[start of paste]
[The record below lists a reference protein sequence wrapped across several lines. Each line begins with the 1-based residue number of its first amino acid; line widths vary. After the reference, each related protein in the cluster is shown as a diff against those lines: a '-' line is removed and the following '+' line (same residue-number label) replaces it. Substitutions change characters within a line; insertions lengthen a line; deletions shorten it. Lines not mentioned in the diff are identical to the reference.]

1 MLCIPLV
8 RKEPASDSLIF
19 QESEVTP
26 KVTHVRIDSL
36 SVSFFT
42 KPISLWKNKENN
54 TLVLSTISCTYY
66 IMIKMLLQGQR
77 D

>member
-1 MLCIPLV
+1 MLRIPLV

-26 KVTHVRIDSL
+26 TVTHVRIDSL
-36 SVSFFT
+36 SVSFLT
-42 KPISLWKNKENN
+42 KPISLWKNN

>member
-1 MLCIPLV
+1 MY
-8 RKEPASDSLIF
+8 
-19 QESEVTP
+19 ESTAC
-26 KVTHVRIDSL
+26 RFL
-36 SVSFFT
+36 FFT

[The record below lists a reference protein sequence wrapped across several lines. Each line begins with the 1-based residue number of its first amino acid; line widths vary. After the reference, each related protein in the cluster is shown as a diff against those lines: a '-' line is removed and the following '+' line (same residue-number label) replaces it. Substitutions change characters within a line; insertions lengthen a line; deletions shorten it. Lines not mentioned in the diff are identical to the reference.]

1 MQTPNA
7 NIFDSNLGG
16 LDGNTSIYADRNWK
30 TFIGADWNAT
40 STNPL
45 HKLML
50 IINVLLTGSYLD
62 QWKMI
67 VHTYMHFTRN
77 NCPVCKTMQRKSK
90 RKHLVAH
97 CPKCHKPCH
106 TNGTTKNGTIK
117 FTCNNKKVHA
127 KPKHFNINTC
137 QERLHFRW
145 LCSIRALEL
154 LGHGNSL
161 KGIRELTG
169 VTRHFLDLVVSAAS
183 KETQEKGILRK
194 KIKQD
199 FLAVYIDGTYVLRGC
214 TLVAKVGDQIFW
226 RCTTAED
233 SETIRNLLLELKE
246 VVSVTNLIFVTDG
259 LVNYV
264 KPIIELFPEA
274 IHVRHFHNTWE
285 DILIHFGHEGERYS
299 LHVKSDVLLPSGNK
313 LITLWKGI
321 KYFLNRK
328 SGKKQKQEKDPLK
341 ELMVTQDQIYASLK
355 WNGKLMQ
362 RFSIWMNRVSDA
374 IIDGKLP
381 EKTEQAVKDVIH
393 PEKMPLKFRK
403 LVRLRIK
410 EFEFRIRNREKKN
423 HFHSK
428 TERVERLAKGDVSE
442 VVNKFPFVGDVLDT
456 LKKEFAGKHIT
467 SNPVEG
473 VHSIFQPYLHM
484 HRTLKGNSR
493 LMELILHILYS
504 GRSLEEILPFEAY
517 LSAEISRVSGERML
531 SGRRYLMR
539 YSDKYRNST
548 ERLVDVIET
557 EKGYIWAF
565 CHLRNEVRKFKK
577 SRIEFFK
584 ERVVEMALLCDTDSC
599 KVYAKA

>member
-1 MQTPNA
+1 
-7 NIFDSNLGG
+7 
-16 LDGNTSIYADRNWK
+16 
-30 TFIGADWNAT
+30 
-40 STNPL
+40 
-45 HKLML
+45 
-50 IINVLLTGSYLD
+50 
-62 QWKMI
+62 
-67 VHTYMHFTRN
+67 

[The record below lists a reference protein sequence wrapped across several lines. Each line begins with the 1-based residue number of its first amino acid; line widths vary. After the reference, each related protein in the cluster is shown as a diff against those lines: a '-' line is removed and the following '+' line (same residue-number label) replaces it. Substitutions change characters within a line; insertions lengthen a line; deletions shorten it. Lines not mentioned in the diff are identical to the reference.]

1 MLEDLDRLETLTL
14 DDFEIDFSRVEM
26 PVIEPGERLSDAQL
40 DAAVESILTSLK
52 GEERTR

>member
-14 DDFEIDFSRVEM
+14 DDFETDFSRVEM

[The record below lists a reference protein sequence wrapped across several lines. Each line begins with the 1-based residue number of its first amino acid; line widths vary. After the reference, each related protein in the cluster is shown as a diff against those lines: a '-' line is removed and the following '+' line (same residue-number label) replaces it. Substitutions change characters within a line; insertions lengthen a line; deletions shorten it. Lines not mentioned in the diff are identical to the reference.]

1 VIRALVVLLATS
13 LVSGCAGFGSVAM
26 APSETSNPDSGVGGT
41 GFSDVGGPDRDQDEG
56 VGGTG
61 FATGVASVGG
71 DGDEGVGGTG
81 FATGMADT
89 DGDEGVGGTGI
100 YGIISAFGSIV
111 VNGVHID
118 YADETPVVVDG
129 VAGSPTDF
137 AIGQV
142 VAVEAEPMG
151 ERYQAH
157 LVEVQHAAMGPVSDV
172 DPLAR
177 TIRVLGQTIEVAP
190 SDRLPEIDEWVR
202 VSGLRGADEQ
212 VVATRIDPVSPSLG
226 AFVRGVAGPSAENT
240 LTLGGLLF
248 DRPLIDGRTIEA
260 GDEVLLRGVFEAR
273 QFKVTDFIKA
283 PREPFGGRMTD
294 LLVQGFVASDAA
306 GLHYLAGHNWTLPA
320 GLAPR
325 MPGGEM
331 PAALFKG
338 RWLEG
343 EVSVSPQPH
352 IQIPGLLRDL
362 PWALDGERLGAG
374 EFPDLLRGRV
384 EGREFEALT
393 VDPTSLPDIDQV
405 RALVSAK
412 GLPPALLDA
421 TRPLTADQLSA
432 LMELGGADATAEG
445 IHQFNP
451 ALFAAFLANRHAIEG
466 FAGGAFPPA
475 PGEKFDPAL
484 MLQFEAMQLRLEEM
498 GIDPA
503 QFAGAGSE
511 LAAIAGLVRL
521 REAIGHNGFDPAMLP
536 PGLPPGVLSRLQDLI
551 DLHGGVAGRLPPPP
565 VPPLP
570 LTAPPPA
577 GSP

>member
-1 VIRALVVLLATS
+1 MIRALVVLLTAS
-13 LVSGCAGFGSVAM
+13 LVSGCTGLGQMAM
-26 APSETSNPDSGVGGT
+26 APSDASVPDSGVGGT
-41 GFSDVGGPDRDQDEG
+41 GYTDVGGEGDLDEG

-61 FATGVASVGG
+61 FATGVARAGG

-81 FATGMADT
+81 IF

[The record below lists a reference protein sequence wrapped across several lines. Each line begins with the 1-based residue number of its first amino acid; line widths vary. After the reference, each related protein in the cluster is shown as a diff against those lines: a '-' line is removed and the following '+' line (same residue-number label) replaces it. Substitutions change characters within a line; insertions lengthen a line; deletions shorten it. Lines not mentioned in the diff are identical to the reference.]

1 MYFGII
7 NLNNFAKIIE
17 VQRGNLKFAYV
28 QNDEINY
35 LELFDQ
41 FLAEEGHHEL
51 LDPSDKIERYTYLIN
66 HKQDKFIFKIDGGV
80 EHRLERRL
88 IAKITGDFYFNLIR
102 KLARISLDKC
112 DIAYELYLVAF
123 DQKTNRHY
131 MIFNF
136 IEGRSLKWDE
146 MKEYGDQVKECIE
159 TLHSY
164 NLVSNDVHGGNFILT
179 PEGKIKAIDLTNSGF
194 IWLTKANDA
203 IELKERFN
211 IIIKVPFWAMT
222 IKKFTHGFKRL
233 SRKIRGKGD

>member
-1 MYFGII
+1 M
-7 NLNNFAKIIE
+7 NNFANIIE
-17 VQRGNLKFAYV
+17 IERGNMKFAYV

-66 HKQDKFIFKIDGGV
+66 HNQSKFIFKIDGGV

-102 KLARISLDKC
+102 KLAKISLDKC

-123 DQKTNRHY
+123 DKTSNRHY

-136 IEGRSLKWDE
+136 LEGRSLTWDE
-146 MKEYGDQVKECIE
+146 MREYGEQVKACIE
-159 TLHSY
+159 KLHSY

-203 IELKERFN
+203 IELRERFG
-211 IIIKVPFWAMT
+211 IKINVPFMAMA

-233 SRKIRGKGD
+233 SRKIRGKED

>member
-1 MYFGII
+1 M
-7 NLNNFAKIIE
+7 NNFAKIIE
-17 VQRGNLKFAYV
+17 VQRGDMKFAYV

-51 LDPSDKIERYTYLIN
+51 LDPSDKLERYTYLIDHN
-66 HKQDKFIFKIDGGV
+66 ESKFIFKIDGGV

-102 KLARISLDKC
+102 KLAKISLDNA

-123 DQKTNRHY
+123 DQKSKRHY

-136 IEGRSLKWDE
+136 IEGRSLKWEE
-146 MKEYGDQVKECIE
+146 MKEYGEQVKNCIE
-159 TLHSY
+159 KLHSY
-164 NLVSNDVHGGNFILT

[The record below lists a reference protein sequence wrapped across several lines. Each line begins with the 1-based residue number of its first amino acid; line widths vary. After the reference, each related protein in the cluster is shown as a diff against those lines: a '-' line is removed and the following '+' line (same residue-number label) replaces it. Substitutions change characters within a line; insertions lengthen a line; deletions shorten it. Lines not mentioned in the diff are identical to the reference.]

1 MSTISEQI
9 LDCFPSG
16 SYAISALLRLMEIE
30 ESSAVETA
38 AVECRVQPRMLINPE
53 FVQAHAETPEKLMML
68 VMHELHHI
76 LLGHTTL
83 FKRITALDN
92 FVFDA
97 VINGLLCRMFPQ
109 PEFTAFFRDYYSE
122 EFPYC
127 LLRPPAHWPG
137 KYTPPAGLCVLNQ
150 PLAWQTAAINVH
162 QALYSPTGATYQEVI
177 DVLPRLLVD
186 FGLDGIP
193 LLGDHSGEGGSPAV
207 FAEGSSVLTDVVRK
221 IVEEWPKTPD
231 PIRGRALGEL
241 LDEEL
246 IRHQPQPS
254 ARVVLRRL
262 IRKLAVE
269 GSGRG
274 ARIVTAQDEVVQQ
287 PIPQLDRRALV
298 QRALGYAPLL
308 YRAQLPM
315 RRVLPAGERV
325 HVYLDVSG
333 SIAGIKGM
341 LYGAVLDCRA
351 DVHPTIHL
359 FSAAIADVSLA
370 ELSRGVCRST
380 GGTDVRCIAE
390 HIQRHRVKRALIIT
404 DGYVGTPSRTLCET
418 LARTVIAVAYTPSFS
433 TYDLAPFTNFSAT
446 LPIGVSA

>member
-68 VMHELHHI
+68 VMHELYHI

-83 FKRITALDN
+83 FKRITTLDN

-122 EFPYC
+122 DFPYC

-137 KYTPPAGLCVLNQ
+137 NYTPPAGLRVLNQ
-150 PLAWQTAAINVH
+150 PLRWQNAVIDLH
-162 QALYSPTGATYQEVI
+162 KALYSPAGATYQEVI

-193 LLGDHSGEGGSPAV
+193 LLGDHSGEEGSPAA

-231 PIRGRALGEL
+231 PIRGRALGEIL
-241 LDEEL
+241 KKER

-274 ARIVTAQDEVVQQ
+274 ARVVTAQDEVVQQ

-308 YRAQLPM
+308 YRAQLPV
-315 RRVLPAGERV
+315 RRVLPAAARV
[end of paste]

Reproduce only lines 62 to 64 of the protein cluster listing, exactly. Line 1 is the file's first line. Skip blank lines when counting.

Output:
285 DILIHFGHEGERYS
299 LHVKSDVLLPSGNK
313 LITLWKGI